Like many engineering departments, VidMob engineering uses Jira tickets as a way to organize and track work. Regardless of what one thinks of Jira in particular, work tickets are a common and very useful tool that helps organizations get tasks done. There is no one perfect application or template for this kind of thing. However, I think there are some abstractions that can be pulled out that can help anyone and everyone make more effective tasks in whatever system they’re using. One should be able to answer these questions after reading the ticket:

  • What’s a one-sentence-or-less description/summary of this task?
  • Why does this task exist?
  • What does it mean for this task to be done?
  • How can one check that?
  • What is the plan for doing the work, at least at a high level?
  • How does this task fit into the big picture of what we’re doing?

We create an effective ticket by working backwards from the desired outcome. First write a clear statement of what it means for the task to be finished. Whether you use formal acceptance criteria, a looser ‘definition of done’, user story, or something else, the ticket needs an articulation of what it means for the task to be complete. One shouldn’t start work on a task without an understanding of when to stop. Thinking about the result also brings focus to the task, reducing scope creep and making it easier to see what things should be folded into the current task and what things need to be pulled out to separate ones.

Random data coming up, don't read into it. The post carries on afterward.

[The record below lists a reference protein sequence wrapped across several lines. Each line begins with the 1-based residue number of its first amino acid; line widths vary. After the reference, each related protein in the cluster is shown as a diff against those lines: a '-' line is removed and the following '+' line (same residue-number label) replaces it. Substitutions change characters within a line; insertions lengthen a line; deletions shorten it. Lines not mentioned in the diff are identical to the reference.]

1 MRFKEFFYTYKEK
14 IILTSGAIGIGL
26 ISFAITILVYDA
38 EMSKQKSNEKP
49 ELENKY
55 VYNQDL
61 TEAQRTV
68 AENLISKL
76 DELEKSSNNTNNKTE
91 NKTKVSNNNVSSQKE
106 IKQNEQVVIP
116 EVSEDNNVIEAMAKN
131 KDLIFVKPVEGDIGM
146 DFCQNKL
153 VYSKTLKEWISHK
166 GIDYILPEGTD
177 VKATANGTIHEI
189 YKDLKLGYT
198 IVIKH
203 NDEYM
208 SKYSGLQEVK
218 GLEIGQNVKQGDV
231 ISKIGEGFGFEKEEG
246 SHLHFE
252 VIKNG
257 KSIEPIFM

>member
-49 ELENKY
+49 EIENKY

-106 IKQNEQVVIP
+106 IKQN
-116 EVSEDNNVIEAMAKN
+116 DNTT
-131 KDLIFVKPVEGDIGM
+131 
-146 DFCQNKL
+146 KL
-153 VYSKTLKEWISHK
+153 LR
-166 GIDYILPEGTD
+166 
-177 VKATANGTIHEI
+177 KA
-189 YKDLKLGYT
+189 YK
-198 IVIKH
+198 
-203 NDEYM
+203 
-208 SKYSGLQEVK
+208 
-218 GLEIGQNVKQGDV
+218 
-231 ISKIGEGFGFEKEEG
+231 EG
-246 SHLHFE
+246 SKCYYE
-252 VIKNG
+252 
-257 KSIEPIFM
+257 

Once it’s clear what it means for the ticket to be done the next step is adding a plan on how to verify that – defining this up front really reduces disruption. The intent here is that when the implementer thinks they might be done there are no barriers to checking that – they don’t have to figure out what pages to hit or buttons to click, they don’t need to track down an appropriate DB record, they don’t need to track down anyone else to verify that a value is correct and not just plausible, etc. Having this clearly stated in the task is also very helpful in figuring out which automated tests to write and how.

Next is a plan for how to actually do the work. This often blurs into the actual task implementation work, but the more guidance that can be provided up front the smoother it will be to execute. Sometimes this might  be very specific (e.g. change these lines in these files in this way), and other times it might be more general. Having a good implementation plan also helps in understanding the real complexity of the work, which in turn is vital when making estimates and thinking about risks. This is also a place where approaches can be raised and discussed much earlier than in code review (at which point making significant changes can be quite expensive).

With those three pieces in place there should be minimal dependencies on other folks during implementation since foreseeable questions should be answered, the approach outlined in the implementation plan can be reviewed and discussed before the implementer gets too deep in the code (e.g. during sprint planning), and the path has been smoothed for execution and release. Now it needs a bit of context around the task. This serves several purposes. It’s important for all of us to feel that the work that we do matters – few things burn someone out faster than feeling that the work they’re doing is pointless. Beyond that, an understanding of the bigger picture helps whoever is working on the task make decisions during implementation – e.g. having an idea of how quickly use of a system might scale could lead to different approaches to implementation. Finally, create (or re-visit) the title / summary for the ticket to make sure it’s a good, clear indication of what this work is about.

Not every ticket needs to be a work of art, but keeping these principles in mind even for relatively abbreviated tickets will set people up for success.